Fat finger error ordered $600 billion in stocks and then cancelled, Japan

Stock markets in Japan received a jolt when a ‘fat finger error’ sparked over $600 billion worth of orders and then cancelled them. An over-the-counter trade for 42 stocks made by an anonymous broker on Wednesday affected a massive volume of shares, including those of blue-chip companies such as Nomura, Honda and Toyota (over-the-counter refers to the trading of OTC shares, which belong to companies not listed on stock exchanges).

Japan’s Securities Dealers Association (JSDA) said in a statement:

“A member company traded 42 issues at the off-exchange transaction at 09:25 on 1 Oct, 2014,” JSDA said in an emailed statement. “This was, however, their error. After all of these reports were cancelled at 09:43, the revised correct report was made at 13:44.”

fat finger errorFat Finger Errors are rare.

A Fat Finger Error is a human mistake caused by pressing the wrong key when inputting data. They are usually harmless, but can sometimes have devastating and potentially life-threatening consequences. For example, if a mistake is made when placing the decimal point in the dosage instructions for a medication.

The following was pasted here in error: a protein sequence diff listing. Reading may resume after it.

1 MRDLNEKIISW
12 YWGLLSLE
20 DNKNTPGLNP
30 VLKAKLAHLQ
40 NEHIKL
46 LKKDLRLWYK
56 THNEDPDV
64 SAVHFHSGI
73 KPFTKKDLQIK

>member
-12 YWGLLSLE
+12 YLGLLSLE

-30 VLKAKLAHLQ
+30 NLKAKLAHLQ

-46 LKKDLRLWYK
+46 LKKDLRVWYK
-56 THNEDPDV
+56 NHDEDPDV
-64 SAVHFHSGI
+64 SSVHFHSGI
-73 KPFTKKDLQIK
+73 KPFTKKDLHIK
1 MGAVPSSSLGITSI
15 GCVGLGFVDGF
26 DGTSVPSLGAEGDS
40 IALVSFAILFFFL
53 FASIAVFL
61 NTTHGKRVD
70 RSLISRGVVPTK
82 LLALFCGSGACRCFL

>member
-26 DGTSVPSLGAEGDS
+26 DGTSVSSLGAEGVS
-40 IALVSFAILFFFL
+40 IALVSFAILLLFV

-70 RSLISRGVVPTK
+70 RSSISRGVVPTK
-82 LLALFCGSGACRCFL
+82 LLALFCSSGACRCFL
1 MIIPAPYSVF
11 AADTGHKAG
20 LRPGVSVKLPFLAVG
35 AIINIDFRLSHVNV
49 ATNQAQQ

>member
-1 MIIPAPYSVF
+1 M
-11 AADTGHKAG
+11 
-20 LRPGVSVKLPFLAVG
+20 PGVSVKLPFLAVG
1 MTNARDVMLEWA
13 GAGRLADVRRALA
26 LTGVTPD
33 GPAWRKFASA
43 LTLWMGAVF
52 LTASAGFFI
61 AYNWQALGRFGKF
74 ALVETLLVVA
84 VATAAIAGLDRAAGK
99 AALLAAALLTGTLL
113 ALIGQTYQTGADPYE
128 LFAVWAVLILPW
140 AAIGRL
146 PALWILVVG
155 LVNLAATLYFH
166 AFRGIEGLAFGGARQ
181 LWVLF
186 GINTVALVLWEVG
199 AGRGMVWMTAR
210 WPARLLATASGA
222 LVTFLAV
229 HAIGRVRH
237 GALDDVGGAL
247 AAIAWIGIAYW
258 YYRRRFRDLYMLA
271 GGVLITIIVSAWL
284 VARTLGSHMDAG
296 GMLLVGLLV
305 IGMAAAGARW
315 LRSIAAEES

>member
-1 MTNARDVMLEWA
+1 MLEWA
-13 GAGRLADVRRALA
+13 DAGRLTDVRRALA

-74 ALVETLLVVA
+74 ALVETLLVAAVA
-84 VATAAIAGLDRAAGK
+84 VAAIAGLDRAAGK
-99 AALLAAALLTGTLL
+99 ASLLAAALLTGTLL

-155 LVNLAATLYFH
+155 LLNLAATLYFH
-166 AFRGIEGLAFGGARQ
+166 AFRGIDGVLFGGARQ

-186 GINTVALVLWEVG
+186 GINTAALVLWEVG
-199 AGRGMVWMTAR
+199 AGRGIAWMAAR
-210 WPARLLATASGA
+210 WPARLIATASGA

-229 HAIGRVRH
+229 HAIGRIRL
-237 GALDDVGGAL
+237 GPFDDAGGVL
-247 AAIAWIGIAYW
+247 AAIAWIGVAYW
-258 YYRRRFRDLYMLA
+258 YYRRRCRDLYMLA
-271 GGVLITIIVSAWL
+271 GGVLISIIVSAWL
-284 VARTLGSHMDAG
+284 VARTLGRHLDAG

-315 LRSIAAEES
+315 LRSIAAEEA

In May 2010, there was a rapid and surprising fall in the Dow (the ‘Flash Crash’). Experts believe a trader entered billions rather than millions, i.e. it was a fat finger error. Such trading mistakes are extremely rare today because exchanges and brokerages have implemented safeguards.


Wednesday’s fat finger error in Japan triggered orders worth more than Sweden’s GDP (gross domestic product). Among the 42 issues was one order worth ¥12.68 trillion ($18 billion) for 1.96 billion Toyota shares.

Two years ago, Knight Capital Group almost crashed when it lost over $450 million after computers made erratic orders that could not be undone.

Japan is the world’s second largest trader in stocks and shares, after the United States. Since the turn of the century the amount of trading carried out electronically has grown exponentially.

Much of Japan’s trading occurs over-the-counter (off its exchanges), with buy and sell orders of stocks being submitted and withdrawn all the time.

Japanese regulations stipulate that if there is an error, the broker must file a report within five minutes. Tuesday’s cancellation surprised everybody because of its massive size.